Six Great Places to Go Camping in the U.S.
Normal day life, especially in a big city can get tedious and boring.
If you get that feeling sometimes that you are just not having fun and excitement, then you are not alone. Research shows that humans have always been a hardy folk, living in the great outdoors and toiling with nature. It is only in the last two hundred years that society has changed drastically. It happened especially after the blessing (or curse?) of industrial revolution and mass production that we have started living comfortable yet monotonous lives.
All of us still yearn for those great outdoors even if we don’t realize it. If you are tired of your dull routine job or spending your evenings on the couch watching TV, you might be feeling that call of the wild coming from inside. It’s time to pack your bags and take a tour of nature to feel what you have been missing.
We have prepared a list of great camping sites around the country that you can visit for a weekend trip. No matter where you live, there are always plenty of sights to see.
Pine Grove Furnace State Park, Pennsylvania
The park is located near the city of Harrisburg at the centre of Pennysylvania state. There are more than 70 camp and trailer sites available which are open from March to December.
Source: Cumberland Valley Visitor’s Bureau
The Appalachian Trail runs through the center of the scenic forest and is a famous hiking trail. Around 2,000 people attempt to hike the entire 2,186-mile trail each year and between 2 and 3 million people hike or walk a portion of it.
There is no entrance fee and a camping site costs from $5 to $20.
Minnewaska State Park Preserve, New York
The Minnewaska Park lies less than a 100 miles north of New York and is an awesome place to pitch a tent around the New York area. The main feature is the Shawangunk ridge (pictured below) which rises more than 2,000 feet above sea level. The park is home to rugged, natural rock formations, several waterfalls, three lakes, dense forest and ledges overlooking great views. There are miles of footpaths and carriage roads across the park on which to bike, walk, hike and camp for nature lovers.
Source: The Odyssey Online
The park is open for camping from May to November. Members of the preservation pay $24. Non-members pay $38.
Ludington State Park, Michigan
If you live in the Chicago, Detroit area then you can visit the Ludington State Park. The park is situated between Hamlin Lake and Lake Michigan. Activities here include canoeing which offers gorgeous, up-close views of the water, and you can also bike on the designated two mile trail on the beach.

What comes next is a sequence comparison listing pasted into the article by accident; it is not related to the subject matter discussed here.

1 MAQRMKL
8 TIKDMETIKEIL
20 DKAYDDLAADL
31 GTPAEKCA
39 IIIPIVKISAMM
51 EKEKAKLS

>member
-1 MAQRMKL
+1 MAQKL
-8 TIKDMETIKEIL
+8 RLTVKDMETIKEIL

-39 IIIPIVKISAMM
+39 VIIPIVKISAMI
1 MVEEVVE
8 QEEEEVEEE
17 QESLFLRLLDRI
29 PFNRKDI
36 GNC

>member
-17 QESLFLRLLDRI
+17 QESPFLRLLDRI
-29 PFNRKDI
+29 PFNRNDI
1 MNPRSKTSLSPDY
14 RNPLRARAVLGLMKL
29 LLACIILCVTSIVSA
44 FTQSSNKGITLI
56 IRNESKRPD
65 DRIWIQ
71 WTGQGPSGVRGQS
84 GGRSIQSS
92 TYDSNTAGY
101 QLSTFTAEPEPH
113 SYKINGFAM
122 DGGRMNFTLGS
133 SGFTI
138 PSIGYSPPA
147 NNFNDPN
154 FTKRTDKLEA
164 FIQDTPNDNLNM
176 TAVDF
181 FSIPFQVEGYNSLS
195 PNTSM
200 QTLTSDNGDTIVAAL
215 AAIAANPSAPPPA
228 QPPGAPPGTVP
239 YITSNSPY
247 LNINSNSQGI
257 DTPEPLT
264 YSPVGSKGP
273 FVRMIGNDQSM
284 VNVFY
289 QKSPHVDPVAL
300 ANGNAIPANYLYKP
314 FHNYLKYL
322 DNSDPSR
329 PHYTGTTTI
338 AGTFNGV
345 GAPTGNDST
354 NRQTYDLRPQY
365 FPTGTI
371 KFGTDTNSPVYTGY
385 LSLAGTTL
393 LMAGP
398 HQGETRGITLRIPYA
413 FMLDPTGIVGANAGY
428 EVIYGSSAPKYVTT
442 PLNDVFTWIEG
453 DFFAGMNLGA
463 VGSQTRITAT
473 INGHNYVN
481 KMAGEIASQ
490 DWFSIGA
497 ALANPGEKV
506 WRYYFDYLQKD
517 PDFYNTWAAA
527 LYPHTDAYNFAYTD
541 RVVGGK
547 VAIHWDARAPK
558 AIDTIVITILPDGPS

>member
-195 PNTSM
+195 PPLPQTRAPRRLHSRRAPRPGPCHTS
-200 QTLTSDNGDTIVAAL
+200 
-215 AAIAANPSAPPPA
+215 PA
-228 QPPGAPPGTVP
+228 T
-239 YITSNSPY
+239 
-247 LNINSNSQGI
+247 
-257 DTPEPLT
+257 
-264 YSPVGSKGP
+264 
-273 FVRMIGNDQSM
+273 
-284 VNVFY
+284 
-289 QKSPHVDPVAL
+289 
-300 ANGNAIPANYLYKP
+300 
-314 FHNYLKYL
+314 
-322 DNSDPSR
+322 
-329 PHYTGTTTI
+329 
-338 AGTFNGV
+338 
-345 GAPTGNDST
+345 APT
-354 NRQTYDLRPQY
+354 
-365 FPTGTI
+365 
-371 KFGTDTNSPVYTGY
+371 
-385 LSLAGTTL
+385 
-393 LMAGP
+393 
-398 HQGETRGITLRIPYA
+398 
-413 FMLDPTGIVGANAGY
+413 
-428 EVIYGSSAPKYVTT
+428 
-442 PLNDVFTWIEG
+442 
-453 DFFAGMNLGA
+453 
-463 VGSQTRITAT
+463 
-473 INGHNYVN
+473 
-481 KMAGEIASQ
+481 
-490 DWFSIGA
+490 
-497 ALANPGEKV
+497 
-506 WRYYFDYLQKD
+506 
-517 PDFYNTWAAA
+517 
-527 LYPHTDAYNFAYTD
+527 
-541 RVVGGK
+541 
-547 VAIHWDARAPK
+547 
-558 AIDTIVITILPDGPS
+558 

You can enjoy everything from sand dunes and shoreline to marshlands and forest, as well as eight separate trails, which go through the woods, covering 21.5 miles for hiking.
Source: Pure Ludington
There are three campgrounds available with more than 350 campsites with showers and bathrooms. There are also 10 remote sites for people interested in hiking alone.
The camp is open for hiking all year round. Camping is allowed from May to November. Membership is from $11.
Big Bend National Park, Texas
This park lies in western Texas close to the southern border. The Rio Grande cuts through the park and offers opportunities for rafting, kayaking or canoeing. These activities are just one of the way to enjoy the park.
There are also trails running through desert and mountains, for a day hiking trips. Devil’s Den is most famous. It is a moderate trip more than 5 miles long that runs up and down the edge of a beautiful limestone canyon. Another famous hike is the Santa Elena Canyon Trail. This one is a much shorter hike, less than 2 miles. It offers a great view of the canyon
The park operates three campgrounds and is open throughout the year making it one of the best places to go camping all year round. Camping sites cost $12 – $15 per night and vehicle admissions are $25.
Ozark National Forest, Arkansas
The forest lies in north-west Arkansas at the nexus surrounded by Kansas, Oklahoma Dallas, Memphis and St Louis.
Source: Arkansas Gazette
The forest features more than two hundred camping and picnic sites. There are close to a dozen swimming beaches with thousands of acres of lakes, ponds and streams. It also features more than 400 miles of hiking trails. The 218-mile Ozark Highlands Trail is the best-known hike, but the amazing living cave systems at Blanchard Springs also attract many visitors
Shenandoah National Park, Virginia
Situated in north-west Virginia near the town of Harrisonburg, Shenandoah Park is close to Richmond city and D.C. The park is less than a 2 hour drive from the capital. It is home to over several trails, stretching 500 miles and leading the traveler to stunning viewpoints across waterfalls, and at times through miles of tranquil and quiet wilderness.
Source: National Park Service
For a challenge, try the eight-mile hike to Old Rag Mountain. It is a tough but popular course in the park and rewards hikers with an amazing view from the peak.
There are four campgrounds open throughout the year except winter. Entrance fee is $2 per vehicle.
These are just a few of the many great places you can go camping in the countryside. They offer a lot of opportunities for experiencing nature and sightseeing balanced with a decent amount of physical activity that can help you relax from the daily busy life.
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